What's the deal with ramen noodles?
Dear Straight Dope:
I just made myself a cup of instant ramen and something occurred to me: there are so many different companies that provide a few billion people with ramen via the market, but it all seems to be the same. I assume there's some sort of machine that creates these odd cubes of noodles. What does it look like and how does it work? Who invented it and are they amazingly rich now? Concerned noodle slurpers want to know.
The ubiquitous ramen we all lived on in college (also sometimes called gakusei ryori or "student cuisine" in Japan) was invented in 1958 by Nissin Foods founder Momofuku Ando. Now 89, Momofuku was in his late 40s when he had the brainstorm of feeding the post-war masses with instant noodles.
"I think this guy should get together with Joey Buttafuoco and open a collection agency. You get a dunning letter from Momofuku & Buttafuoco, you know you're going to put a check in the return mail," says Ed Zotti, whose name probably means "pervert" in Japanese.
Nissin Foods still brings in 300 billion yen ($2.7 billion U.S.) a year with their original "Top Ramen" noodles. Add all the competing ramen clones made in Japan, Korea, Europe, the U.S., China, Singapore, Thailand, Malaysia, and Indonesia and you have an estimated annual world market of $10 billion U.S. Pretty good for a product with a wholesale price of twelve and a half cents.
Instant ramen wasn't a big hit right away. In fact when it was first introduced in Japan, it was considered a luxury item, six times more expensive than the homemade noodles available in Japanese grocery stores. Wouldn't you hate to be the guy who said, "This will never sell"? Momofuku's ramen arrived on the east coast of the U.S. in 1972 as "Oodles of Noodles." The next year came "Nissin Cup Noodles" in the convenient styrofoam cup, and soon hundreds of knock-offs.
The Chinese were eating noodles almost two thousand years ago. Some time later they were imported by the Japanese along with Buddhism and a few other handy ideas. "Ramen" is the Japanese pronunciation of the Chinese characters lo mein, which means "boiled noodles." Ramen was popularized in Japan by a 17th century samurai named Mito Komon. You can see Mito's actual ramen bowl and a reproduction of his favorite meal in the Momofuku Ando Instant Ramen Museum in Osaka, Japan. The museum that attracts 1500 visitors a day--more than Japan's national art museum. At this three-story museum and theme park (leave it to the Japanese) you will also see a reproduction of Momofuku's first ramen laboratory with original machine and tools, an assortment of ramen bowls and utensils, and a row of shops each selling a different ramen specialty. You can watch ramen being made and even make it yourself with a little handcranked machine. Here's more info on Momofuku Ando and his museum, and a picture of visitors making ramen: www.mainichi.co.jp/english/food/archives/food/991207.html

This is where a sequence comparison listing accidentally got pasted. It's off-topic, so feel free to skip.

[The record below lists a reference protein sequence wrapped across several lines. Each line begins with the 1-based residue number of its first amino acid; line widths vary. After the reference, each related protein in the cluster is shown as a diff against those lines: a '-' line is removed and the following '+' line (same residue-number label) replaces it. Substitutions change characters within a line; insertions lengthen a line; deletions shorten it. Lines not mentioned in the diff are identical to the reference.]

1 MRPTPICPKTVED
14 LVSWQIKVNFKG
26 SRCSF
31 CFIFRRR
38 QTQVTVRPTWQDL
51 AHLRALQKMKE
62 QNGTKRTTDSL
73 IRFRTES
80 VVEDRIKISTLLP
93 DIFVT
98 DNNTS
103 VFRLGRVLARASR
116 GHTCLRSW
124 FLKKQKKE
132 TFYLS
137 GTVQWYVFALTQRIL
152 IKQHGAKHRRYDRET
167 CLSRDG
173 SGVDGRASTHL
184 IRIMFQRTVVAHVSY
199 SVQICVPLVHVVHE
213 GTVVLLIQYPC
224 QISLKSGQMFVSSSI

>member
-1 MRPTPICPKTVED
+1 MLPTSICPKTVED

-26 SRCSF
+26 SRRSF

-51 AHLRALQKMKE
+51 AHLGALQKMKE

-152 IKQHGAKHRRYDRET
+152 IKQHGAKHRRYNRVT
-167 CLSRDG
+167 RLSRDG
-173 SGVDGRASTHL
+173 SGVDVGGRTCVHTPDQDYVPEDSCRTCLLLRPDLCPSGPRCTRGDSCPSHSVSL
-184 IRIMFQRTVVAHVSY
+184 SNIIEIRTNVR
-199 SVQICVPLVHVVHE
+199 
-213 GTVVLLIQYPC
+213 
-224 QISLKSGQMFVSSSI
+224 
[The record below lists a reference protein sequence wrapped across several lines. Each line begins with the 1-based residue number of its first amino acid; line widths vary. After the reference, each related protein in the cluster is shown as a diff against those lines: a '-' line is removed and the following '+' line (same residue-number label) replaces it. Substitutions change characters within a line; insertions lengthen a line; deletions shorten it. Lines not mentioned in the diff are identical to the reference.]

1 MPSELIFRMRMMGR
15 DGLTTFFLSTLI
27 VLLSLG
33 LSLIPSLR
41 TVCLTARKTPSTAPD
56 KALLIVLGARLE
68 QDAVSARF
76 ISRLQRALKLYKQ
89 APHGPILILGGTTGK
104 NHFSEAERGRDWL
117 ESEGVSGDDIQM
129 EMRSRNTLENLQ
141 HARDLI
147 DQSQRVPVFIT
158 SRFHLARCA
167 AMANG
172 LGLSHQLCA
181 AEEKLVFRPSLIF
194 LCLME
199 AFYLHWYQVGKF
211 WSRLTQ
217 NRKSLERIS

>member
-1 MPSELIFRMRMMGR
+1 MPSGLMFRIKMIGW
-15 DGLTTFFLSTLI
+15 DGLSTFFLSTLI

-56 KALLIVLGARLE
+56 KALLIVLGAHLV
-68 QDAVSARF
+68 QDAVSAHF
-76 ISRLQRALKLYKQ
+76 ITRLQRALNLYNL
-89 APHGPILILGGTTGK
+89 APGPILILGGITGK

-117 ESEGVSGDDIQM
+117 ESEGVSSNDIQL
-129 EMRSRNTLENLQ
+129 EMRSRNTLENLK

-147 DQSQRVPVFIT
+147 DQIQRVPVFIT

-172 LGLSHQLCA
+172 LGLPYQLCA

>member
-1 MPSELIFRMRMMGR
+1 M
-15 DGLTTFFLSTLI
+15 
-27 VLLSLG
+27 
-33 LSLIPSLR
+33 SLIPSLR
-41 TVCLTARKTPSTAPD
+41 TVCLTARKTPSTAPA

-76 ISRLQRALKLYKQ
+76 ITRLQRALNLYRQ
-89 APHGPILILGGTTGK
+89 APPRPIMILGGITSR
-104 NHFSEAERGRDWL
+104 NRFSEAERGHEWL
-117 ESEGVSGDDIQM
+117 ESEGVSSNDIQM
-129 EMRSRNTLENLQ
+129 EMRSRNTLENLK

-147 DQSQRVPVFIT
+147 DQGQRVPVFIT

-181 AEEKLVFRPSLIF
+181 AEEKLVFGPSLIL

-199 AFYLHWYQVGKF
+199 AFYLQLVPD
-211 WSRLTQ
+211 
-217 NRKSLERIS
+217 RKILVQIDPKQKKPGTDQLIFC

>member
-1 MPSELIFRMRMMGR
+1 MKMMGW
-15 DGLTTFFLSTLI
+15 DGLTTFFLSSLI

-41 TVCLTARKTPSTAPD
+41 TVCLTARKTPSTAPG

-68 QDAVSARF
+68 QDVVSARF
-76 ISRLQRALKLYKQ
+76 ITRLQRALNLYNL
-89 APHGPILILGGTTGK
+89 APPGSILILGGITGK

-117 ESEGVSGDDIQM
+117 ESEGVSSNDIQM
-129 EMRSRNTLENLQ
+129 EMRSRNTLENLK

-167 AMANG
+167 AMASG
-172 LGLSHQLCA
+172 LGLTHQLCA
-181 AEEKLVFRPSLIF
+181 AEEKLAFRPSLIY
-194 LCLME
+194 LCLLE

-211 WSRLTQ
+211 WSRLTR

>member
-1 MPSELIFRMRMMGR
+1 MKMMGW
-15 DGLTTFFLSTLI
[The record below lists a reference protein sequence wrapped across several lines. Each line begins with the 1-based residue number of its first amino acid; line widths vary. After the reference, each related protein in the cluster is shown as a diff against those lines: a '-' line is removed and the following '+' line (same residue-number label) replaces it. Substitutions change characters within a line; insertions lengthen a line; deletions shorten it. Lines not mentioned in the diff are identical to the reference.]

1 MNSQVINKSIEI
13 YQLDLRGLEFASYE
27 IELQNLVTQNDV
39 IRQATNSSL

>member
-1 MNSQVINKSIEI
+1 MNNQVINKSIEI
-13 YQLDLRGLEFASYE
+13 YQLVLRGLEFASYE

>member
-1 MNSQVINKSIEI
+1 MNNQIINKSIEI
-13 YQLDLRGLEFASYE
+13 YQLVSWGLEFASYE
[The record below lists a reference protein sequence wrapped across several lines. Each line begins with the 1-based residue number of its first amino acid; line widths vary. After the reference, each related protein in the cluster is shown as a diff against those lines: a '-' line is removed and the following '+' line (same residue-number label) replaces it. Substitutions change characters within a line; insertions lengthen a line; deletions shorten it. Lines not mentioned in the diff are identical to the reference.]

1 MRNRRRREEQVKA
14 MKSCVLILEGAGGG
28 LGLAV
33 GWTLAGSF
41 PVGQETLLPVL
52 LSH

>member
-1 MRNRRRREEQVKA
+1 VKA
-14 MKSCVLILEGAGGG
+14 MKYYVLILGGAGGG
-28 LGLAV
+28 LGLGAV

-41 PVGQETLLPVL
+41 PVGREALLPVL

Some people think that each package of ramen contains one incredibly long noodle curled and coiled into a solid block. Not so, according to The Book of Ramen: Low Cost Gourmet Meals Using Instant Ramen Noodles by Ron Konzak (Turtleback Books). A man of scientific bent, Ron selected a package of ramen noodles, boiled it and carefully took it apart. "I found that the package contained eighty strands of curly noodles 5/64" (2 mm) diameter that, when straightened out, measured approximately 16" (40 cm.) in length. This would indicate that the noodle dough was extruded through eighty nipples into continuous rows, and cut into uniform lengths. The eighty curly noodles, cut to length, were then folded over once before being dropped into a mold, lightly fried, dried, and packaged with a flavor packet insert. Each package, when boiled, stretched out and laid end to end contains about 100 linear feet of noodles." Good work, Ron! This book also contains ramen trivia and a number of creative recipes for ramen, if you ever get tired of using the little flavor packet.
Ramen noodles unfortunately are not very good for you. Each package contains about 1560 mg of sodium. To remove the water and form them into blocks, they are deep fried in palm oil which is about the most saturated fat there is. Look in your local Asian food store, though, and you may find some that are baked or freeze dried without the oil. Check the ingredients--about 720 different varieties/flavors of ramen are available. For what it's worth, the average Japanese eats about 45 packages a year and, other than sumo wrestlers, ain't too many of them chubby.